4. Technology and internet access can be 529 qualified expenses.

In the digital age, education and technology go hand in hand. Fortunately, 529 withdrawals can cover “the cost of the purchase of any computer technology, related equipment and/or related services such as Internet access,” according to the IRS. Such equipment includes printers, but not equipment that is intended mainly for entertainment purposes. Computer software used for educational purposes is also covered.

5. Prepare for a career change by creating a 529 for yourself.

529 plans aren’t just for kids and teens. Adults can set up 529s to cover their own educational expenses, which may prove especially handy to those pursuing a change of careers. Joe Hurley, the founder of Savingforcollege.com, used 529 funds to earn a horticulture certificate. Hurley, who began his career as an accountant, now runs a farm.

There are a couple of ways adults can take advantage of 529 plans. The most direct way is to open new accounts and designate themselves as the beneficiaries. Parents can also "take over" existing 529 plans that once benefited their children. For instance, if a child wins a scholarship and her college expenses prove lower than originally anticipated, a new beneficiary in her family — including her parent — can be designated for the account and use its excess funds without facing a tax penalty. Hurley paid for his horticulture courses with his children's leftover 529 funds.

6. A 529 can help you save during retirement.

401(k)s and IRAs are the most popular vehicles for retirement savings, but 529 plans can play a role, too — at least for seniors who would rather spend their golden years in a classroom than on the golf course. That's because 529 funds can be used to pay for college courses or continuing education classes at qualifying institutions. Here, once again, checking with an institution's admissions office or searching the Department of Education's database can help current and future retirees determine where they can spend their 529 funds.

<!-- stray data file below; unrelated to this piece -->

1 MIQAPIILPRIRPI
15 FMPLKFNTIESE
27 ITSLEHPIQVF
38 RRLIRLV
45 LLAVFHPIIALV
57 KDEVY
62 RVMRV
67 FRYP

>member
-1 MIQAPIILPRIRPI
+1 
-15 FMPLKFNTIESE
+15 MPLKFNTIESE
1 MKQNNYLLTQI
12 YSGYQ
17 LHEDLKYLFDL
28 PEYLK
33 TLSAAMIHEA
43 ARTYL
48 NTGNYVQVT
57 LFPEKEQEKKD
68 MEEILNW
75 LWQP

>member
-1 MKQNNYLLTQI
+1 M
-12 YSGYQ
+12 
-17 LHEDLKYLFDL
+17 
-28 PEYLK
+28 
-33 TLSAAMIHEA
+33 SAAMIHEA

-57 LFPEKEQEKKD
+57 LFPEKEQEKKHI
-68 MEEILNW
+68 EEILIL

7. 529 plan contributions are tax-advantaged gifts.

Whether it's for a birthday, a holiday or for no reason at all, relatives and friends can use 529 plans to give gifts to the children in their lives. Grandparents, aunts and uncles or anyone else wishing to help fund a child's education may contribute to an existing 529 account or open a new one and name the child as the beneficiary. In many states, those contributions can be deducted from state income taxes, although gift-givers should remember that gift taxes may apply to contributions exceeding the annual exclusion of $15,000 per recipient for 2018.

529 gifts, however, come with a special tax exemption: Individuals can frontload five years’ worth of contributions without paying gift taxes. That is, they may make the equivalent of five years of maximum contributions — 5 x $15,000, or $75,000 — in a single year. This might be an especially attractive option for those intent on minimizing future estate taxes or anyone contributing cash to a student who could use the funds right away.

Today, more than ever, 529 plans can help investors and their children achieve a range of educational and career goals. With the right planning and advice, Americans can save their money while enriching their minds.